Robert Strehle, Global Marketing Manager for Academia at Zwick/Roell, talks to AZoM about trends in academic research and how these will impact new discoveries in materials science.
Zwick has had an emphasis on academia for some time and it is notable that the company established an industry manager role to focus on the needs of researchers. Please tell us a bit about your role as an industry manager for the academic sector.
In 2009, I took over the role as an industry manager focusing on academia and since then I have had the opportunity to visit hundreds of universities around the world. The visits supported my involvement in ongoing projects and provided me with detailed insights into the needs and problems of researchers and lecturers. Taking these insights back to our product management teams has really enabled us to further improve our products and services. In short, this process has increased our awareness of customer needs within academia and has allowed us to develop solutions that best suit those needs.
I recall that Zwick offers an annual award to recognize outstanding achievement in academic research. Could you tell us more about this and perhaps share some details about this year’s recognition event?
The year 2009 also represents the year we introduced our annual Zwick Science Award. The program is designed to reward young scientists for outstanding achievements in the field of materials and component testing. Up to now we received more than 500 published scientific papers. For me it is a difficult but enjoyable task, assessing all the entries in order to determine an annual shortlist for our panel of judges. With all this information we get a much better understanding of the scientific developments in materials research.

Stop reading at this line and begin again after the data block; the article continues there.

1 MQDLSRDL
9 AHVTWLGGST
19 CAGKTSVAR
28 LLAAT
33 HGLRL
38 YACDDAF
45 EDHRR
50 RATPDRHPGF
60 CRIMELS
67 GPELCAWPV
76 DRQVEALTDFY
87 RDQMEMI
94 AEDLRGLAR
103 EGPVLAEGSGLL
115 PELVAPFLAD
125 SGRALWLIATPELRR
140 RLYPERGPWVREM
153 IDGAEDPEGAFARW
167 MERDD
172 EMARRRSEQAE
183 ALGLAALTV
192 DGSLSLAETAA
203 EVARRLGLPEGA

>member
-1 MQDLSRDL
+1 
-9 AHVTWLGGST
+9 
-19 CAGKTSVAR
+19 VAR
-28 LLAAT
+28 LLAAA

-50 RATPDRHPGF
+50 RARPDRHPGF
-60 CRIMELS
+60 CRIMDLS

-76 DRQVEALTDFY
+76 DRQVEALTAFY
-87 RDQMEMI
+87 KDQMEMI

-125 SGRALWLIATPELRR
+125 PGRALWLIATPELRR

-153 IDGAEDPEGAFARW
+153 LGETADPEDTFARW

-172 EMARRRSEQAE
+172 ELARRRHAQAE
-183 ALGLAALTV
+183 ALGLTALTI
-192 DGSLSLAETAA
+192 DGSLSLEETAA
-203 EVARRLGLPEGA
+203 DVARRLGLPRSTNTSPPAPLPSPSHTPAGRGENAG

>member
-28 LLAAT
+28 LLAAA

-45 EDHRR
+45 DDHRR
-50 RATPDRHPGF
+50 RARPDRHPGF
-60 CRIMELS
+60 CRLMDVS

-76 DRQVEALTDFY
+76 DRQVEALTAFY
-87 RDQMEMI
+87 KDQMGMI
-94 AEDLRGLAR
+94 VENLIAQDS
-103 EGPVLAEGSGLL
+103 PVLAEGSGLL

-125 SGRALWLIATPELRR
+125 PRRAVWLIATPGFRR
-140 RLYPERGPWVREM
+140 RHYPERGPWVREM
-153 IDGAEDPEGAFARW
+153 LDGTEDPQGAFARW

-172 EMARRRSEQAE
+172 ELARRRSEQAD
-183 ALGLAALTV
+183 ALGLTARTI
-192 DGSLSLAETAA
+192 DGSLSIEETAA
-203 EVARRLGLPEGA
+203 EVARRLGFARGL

Besides this, the award program stimulates new ideas for testing methods and tools. One example of this can be found in the 2011 submission from a student from Nihon University in Japan. The subject of the paper was a biaxial tensile testing apparatus and the submission was awarded with the 2nd place prize. As a result of the student’s entry, we entered into an agreement with the university to build this testing fixture and we now offer it as a standard product.
Together with the Zwick Science Award we also established an annual Zwick Academia Day where we organize a small scientific conference that includes the award ceremony to formally recognize the winners of the Zwick Science Award. During this event, the winners also have the opportunity to present their paper to an international audience. The next Zwick Academia Day will take place at the Czech Academy of Science in Prague on the 26th of April.
What are some of the trends you have spotted in academic research and how do you see these impacting new discoveries of the behavior of materials?